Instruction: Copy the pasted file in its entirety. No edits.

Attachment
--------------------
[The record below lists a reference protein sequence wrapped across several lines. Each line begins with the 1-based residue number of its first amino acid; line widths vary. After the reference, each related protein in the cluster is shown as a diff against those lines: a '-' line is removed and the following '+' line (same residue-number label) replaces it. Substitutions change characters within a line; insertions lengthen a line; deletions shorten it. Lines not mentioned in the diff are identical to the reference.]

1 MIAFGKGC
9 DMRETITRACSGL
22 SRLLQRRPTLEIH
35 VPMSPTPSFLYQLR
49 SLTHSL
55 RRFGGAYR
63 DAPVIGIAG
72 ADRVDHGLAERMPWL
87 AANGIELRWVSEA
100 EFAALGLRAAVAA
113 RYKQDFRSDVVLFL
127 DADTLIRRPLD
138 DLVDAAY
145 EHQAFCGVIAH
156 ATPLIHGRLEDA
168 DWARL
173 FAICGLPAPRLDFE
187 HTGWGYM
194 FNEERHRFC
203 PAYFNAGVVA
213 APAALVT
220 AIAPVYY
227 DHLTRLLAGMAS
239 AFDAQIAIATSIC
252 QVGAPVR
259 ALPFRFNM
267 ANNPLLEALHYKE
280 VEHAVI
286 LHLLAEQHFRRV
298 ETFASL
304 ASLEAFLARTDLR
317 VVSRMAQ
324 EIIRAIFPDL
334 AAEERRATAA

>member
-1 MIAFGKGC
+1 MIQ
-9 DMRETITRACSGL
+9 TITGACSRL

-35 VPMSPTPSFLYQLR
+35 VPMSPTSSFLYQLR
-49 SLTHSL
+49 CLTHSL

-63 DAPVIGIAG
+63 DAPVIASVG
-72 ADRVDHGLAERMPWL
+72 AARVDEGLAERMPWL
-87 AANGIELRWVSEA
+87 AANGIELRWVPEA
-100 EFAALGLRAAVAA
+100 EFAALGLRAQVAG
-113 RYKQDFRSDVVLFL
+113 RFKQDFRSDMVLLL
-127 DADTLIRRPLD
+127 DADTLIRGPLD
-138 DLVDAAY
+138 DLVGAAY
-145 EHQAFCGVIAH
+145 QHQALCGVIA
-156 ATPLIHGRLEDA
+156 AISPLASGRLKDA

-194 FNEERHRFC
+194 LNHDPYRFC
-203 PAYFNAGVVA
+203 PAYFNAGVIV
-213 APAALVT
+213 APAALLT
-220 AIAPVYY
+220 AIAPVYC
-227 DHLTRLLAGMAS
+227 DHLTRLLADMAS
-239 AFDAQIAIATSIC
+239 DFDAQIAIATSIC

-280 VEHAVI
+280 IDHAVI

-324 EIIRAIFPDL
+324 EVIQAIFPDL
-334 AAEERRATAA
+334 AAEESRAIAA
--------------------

[The record below lists a reference protein sequence wrapped across several lines. Each line begins with the 1-based residue number of its first amino acid; line widths vary. After the reference, each related protein in the cluster is shown as a diff against those lines: a '-' line is removed and the following '+' line (same residue-number label) replaces it. Substitutions change characters within a line; insertions lengthen a line; deletions shorten it. Lines not mentioned in the diff are identical to the reference.]

1 MIAFGKGC
9 DMRETITRACSGL
22 SRLLQRRPTLEIH
35 VPMSPTPSFLYQLR
49 SLTHSL
55 RRFGGAYR
63 DAPVIGIAG
72 ADRVDHGLAERMPWL
87 AANGIELRWVSEA
100 EFAALGLRAAVAA
113 RYKQDFRSDVVLFL
127 DADTLIRRPLD
138 DLVDAAY
145 EHQAFCGVIAH
156 ATPLIHGRLEDA
168 DWARL
173 FAICGLPAPRLDFE
187 HTGWGYM
194 FNEERHRFC
203 PAYFNAGVVA
213 APAALVT
220 AIAPVYY
227 DHLTRLLAGMAS
239 AFDAQIAIATSIC
252 QVGAPVR
259 ALPFRFNM
267 ANNPLLEALHYKE
280 VEHAVI
286 LHLLAEQHFRRV
298 ETFASL
304 ASLEAFLARTDLR
317 VVSRMAQ
324 EIIRAIFPDL
334 AAEERRATAA

>member
-1 MIAFGKGC
+1 MIQ
-9 DMRETITRACSGL
+9 TITGACSRL

-35 VPMSPTPSFLYQLR
+35 VPMSPTSSFLYQLR
-49 SLTHSL
+49 CLTHSL

-63 DAPVIGIAG
+63 DAPVIASVG
-72 ADRVDHGLAERMPWL
+72 AARVDEGLAERMPWL
-87 AANGIELRWVSEA
+87 AANGIELRWVPEA
-100 EFAALGLRAAVAA
+100 EFAALGLRAQVAG
-113 RYKQDFRSDVVLFL
+113 RFKQDFRSDMVLLL
-127 DADTLIRRPLD
+127 DADTLIRGPLD
-138 DLVDAAY
+138 DLVGAAY
-145 EHQAFCGVIAH
+145 QHQALCGVIA
-156 ATPLIHGRLEDA
+156 AISPLASGRLKDA

-194 FNEERHRFC
+194 LNHDPYRFC
-203 PAYFNAGVVA
+203 PAYFNAGVIV
-213 APAALVT
+213 APAALLT
-220 AIAPVYY
+220 AIAPVYC
-227 DHLTRLLAGMAS
+227 DHLTRLLADMAS
-239 AFDAQIAIATSIC
+239 DFDAQIAIATSIC

-280 VEHAVI
+280 IDHAVI

-324 EIIRAIFPDL
+324 EVIQAIFPDL
-334 AAEERRATAA
+334 AAEESRAIAA